Netflix’s ‘Inventing Anna:’ a tale of the West and Russia 

The movie show about imposter which Netflix has made into a celebrity, is frighteningly similar to the West’s attitude toward Russia, writes Grzegorz Górny

editor: Grzegorz Adamczyk
author: Grzegorz Górny

The Netflix series “Inventing Anna” premiered on Feb. 11, and is based on the true story of the 31-year-old Anna Sorokin, a Russian woman who claiming to be Anna Delvey — an heiress to the fortune of a German millionaire. The series reveals how she penetrated the New York elite and then committed multiple financial frauds using her false identity. Banks, hotels and wealthy friends lost around $275,000 to her scams, but her appetite was much greater; and a $22 million fraud was foiled at the last moment.

The imposter was arrested in 2017 and was later sentenced to four years in prison.

Netflix paid Anna Sorokin $320,000 for the right to make a series about her, which also enabled her to pay back what she owed due to her scams. However, the film producer also did her one more favor: Sorokin was portrayed in a positive light, as a person whose crimes could be attributed to traumatic childhood experiences.

Unlike those who she stole from, she appears to the viewer as a victim who deserves compassion. Why? Because you are supposed to forgive Russians. After all, behind “Inventing Anna” is the question about the unreadable Russian soul.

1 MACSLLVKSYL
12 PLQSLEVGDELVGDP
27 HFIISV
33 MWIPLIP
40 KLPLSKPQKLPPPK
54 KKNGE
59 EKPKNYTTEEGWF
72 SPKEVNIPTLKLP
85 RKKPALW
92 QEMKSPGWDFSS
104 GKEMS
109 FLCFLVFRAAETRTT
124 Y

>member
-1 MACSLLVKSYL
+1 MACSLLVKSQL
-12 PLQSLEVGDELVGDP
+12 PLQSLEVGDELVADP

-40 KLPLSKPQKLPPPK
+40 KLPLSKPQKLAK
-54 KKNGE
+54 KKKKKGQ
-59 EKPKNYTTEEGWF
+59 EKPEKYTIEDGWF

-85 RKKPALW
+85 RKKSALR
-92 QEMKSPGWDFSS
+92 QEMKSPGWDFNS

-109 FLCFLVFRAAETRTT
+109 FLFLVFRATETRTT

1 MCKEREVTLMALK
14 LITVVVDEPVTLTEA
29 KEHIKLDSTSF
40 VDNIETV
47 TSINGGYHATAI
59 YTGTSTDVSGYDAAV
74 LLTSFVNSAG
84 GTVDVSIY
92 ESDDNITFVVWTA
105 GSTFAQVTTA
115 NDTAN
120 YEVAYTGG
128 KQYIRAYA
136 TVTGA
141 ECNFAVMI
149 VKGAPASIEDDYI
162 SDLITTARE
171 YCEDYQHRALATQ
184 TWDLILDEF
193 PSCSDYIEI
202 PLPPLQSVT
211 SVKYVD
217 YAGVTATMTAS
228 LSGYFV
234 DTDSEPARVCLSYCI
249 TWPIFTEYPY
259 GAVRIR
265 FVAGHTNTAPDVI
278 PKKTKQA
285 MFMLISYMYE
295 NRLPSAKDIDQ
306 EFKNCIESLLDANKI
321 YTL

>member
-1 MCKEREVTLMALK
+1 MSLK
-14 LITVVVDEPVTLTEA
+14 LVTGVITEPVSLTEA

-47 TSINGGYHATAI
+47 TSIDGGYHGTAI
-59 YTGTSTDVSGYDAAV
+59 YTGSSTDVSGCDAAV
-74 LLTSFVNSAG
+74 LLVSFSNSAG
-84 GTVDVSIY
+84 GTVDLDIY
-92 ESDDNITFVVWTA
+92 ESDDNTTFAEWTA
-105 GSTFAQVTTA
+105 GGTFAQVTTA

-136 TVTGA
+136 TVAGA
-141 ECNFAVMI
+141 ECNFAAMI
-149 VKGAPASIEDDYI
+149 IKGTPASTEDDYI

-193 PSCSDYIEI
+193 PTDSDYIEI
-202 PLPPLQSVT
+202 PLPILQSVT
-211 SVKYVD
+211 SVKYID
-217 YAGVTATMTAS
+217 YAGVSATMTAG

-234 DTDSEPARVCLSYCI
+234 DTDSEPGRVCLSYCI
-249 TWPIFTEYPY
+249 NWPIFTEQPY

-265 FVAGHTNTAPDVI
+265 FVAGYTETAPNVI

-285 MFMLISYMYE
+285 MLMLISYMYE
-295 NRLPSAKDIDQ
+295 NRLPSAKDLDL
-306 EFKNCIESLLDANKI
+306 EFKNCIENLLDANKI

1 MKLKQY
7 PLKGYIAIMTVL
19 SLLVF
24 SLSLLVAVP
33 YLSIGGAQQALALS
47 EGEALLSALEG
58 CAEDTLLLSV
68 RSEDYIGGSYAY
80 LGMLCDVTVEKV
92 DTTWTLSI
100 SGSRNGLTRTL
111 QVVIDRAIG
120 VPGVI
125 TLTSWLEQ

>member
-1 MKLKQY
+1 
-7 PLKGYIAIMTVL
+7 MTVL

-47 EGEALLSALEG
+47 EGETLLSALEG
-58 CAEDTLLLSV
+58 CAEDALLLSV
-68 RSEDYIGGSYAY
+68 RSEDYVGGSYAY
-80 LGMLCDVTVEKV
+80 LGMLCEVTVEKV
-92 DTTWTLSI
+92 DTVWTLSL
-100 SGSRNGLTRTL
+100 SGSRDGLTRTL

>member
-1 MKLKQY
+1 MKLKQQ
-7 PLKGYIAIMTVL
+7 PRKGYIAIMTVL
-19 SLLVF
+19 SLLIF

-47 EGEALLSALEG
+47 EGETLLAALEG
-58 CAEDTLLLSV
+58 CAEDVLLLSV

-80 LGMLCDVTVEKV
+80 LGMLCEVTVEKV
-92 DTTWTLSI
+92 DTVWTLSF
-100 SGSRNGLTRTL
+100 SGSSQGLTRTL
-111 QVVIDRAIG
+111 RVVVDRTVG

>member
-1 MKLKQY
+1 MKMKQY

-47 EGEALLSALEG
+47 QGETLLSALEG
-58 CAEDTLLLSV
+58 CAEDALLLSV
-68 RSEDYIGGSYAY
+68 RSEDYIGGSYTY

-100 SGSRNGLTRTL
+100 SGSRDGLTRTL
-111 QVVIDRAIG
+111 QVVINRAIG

The Netflix show quickly became the most streamed series on the platform, and it made a celebrity out of a thief. She already has over a quarter million followers on Instagram and HBO is working on the next screenplay of her story.

All things considered, the series is a prime example illustrating the attitude of the West toward Russia. Russia can steal and deceive the West and despite that, it will continue to forgive her, and on top of that, pay serious money for the right to be abused. After all, Russia’s behavior is justified due to its traumatic experiences and its unfathomable soul.

For Putin, such traumatizing experiences include the dissolution of the Soviet Union and establishment of an independent Ukraine. That is why he was forgiven for his invasion against Georgia, the annexation of Crimea, the war in Donbass, and so on.

“Inventing Anna” premiered less than two weeks prior to Russia’s attack against Ukraine. Is the genocide over the Dnieper River, carried out by the aggressor, capable of permanently changing the West’s attitude towards Russia?

Perhaps, or maybe we will instead once again watch the next season of “Inventing Vladimir,” which has been airing since 1999.

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